Cambodia condemns Irish artist for adding smiles to victims of Communism

The Cambodian government has lashed out at the Canadian media company VICE after an Irish artist edited photos of victims of communist genocide, adding smiles to their mugshots. Politicians have called it a “grave insult” to victims of the “Cambodian Auschwitz.”

The images were originally intended to be colourised mugshots of the victims of the Khmer Rouge, or “Red Khmer” – a violent Cambodian Communist group led by Pol Pot in the 1970s. The group is best known for carrying out a brutal genocide against an estimated 1.7 million people – almost a quarter of the country’s population. Many of the sites of these massacres, known as “killing fields”, still exist today as memorials around Cambodia, and display real pyramids of skulls and human bones from the group’s victims.

However, in addition to colourising the photographs, Irish artist Matt Loughrey was found to have added smiles to the mugshots of inmates inside the notorious Tuol Sleng prison, or S-21, where some 14,000 Cambodians were tortured and executed.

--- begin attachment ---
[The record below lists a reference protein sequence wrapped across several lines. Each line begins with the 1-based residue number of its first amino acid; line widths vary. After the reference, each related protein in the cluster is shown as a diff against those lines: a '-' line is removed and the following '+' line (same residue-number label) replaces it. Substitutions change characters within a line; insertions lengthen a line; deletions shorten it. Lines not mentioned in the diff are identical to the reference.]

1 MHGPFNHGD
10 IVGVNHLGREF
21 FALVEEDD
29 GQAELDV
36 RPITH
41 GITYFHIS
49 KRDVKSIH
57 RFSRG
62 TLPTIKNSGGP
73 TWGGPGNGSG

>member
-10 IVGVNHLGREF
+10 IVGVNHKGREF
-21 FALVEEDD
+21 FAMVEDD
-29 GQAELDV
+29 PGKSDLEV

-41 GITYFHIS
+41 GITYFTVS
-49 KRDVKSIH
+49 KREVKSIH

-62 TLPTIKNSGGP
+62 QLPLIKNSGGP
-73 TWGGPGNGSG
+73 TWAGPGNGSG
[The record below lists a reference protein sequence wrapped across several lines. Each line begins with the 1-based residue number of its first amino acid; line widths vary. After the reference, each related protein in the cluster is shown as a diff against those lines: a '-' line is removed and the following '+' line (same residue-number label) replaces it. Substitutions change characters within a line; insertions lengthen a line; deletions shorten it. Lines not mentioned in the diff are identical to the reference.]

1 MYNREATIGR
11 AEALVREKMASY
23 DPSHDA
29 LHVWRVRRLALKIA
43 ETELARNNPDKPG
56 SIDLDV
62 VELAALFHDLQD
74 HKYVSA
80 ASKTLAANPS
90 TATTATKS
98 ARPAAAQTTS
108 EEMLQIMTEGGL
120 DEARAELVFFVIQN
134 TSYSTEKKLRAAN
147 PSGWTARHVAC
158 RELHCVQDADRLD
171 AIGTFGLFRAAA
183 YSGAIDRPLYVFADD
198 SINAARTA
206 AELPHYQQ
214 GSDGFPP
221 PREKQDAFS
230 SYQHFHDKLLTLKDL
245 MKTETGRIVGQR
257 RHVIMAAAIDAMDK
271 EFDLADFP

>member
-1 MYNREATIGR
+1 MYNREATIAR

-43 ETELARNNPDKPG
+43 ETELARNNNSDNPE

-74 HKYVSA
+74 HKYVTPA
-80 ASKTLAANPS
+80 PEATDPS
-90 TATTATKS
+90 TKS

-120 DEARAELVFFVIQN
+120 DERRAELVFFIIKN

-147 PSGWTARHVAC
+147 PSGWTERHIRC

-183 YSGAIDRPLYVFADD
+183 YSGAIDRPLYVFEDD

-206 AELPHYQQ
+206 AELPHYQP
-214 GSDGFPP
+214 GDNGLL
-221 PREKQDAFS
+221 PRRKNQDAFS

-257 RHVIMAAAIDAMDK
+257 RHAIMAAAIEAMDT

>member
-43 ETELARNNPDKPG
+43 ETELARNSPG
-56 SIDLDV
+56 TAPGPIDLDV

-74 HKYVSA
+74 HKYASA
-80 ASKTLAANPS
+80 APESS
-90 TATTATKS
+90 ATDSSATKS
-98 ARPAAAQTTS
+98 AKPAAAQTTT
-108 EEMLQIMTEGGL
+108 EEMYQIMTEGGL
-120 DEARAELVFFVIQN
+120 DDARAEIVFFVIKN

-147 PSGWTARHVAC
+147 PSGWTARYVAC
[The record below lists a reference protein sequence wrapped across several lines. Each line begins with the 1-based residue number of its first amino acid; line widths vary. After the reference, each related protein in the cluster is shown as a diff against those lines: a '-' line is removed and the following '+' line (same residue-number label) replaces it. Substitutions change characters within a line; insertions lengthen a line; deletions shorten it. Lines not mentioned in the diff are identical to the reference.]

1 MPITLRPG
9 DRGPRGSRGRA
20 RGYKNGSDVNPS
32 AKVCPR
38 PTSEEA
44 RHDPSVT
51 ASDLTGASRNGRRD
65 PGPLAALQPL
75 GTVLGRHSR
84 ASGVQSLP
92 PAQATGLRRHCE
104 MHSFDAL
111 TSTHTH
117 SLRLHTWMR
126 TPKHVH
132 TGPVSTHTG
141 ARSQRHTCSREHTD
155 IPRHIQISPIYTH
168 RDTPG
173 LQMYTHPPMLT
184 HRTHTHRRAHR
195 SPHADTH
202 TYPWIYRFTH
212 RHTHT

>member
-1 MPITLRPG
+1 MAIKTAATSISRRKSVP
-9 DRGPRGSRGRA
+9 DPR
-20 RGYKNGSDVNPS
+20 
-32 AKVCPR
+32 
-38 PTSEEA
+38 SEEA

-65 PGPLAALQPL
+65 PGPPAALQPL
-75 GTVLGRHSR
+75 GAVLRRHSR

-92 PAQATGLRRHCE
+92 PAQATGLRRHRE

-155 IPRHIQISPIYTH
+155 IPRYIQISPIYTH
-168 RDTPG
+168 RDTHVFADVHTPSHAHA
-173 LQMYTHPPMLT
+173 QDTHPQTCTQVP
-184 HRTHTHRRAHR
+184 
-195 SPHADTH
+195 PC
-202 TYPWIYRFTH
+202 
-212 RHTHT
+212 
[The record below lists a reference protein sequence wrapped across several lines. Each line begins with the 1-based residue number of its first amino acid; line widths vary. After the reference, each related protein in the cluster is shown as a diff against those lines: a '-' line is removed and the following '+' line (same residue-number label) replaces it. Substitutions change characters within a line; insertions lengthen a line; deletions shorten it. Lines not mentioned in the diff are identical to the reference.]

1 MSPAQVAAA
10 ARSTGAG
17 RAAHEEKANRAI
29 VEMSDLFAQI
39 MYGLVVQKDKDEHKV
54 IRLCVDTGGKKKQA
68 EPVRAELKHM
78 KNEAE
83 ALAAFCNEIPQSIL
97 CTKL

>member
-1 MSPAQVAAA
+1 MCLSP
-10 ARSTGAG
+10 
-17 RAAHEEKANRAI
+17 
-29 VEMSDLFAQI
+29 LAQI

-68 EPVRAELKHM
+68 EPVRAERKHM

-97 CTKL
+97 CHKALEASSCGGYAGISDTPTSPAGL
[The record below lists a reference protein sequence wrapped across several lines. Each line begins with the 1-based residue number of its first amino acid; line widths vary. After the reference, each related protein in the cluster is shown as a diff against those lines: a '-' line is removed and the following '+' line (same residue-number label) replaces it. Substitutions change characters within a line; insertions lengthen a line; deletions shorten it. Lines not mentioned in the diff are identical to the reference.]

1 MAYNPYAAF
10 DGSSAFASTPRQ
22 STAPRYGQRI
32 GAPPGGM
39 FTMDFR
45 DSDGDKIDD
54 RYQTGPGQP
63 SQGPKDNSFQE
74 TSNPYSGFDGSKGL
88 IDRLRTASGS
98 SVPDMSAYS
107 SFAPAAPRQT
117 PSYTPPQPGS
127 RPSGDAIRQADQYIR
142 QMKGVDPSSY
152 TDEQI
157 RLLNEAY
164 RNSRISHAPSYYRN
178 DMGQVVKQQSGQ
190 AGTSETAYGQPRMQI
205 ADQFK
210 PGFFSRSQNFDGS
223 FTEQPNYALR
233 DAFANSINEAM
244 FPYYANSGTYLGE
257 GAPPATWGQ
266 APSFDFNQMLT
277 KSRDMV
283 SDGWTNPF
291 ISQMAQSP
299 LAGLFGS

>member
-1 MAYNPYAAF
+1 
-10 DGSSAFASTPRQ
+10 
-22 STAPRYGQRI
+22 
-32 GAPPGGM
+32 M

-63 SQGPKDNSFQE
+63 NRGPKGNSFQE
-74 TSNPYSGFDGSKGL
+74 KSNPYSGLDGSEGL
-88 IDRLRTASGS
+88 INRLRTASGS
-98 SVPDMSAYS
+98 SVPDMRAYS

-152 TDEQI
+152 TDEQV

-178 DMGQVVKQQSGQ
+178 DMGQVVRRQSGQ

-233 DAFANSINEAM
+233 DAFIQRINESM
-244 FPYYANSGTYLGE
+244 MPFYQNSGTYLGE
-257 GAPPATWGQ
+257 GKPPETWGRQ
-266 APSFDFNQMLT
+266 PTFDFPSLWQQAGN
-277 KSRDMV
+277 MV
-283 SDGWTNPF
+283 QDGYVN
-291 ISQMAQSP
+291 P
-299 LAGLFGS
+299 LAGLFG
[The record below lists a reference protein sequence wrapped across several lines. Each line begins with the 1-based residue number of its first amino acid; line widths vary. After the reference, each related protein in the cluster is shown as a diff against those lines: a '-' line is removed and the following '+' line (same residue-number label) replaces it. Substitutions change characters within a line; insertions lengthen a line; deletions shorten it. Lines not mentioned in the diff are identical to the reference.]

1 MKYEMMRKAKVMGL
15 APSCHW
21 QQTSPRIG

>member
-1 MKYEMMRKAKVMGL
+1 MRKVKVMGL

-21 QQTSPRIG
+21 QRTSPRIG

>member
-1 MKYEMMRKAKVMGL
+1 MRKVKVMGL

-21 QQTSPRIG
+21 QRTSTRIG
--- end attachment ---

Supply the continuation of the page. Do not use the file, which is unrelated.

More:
“To play around by using technology to put make-up on the victims of S21 or the Cambodian Auschwitz is unacceptable and must be stopped. It is a very grave insult to the souls of the victims of genocide,” wrote Mu Sochua, a Cambodian politician.

Additionally, Cambodia’s Ministry of Culture called on Loughrey and VICE to remove the photos, urging “researchers, artists and the public not to manipulate any historical source to respect the victims.” They also reportedly threatened legal action, alleging that the edited images infringed Cambodia’s 2005 Archives Act.

“This was done without the consent of family members who lost loved ones in the prison, and with other Cambodian community organizations who are involved in this work,” a Facebook statement by the National Cambodian Heritage and Killing Fields Museum said.

“Minimizing the pain and trauma of our community from those who are not connected to the experience is not only revising and erasing history, it’s a violent act. There is no celebration from these traumas,” they added.

Director of the Documentation Centre of Cambodian, Youk Chhang, compared the edited photos to re-writing history.

Loughrey has declined to comment to the media so far on the photos.

VICE has since taken the article down from their website, saying “It has been brought to our attention that the restored portraits published in this article were modified beyond colorization. We are reviewing the article and considering further actions to correct the record.”

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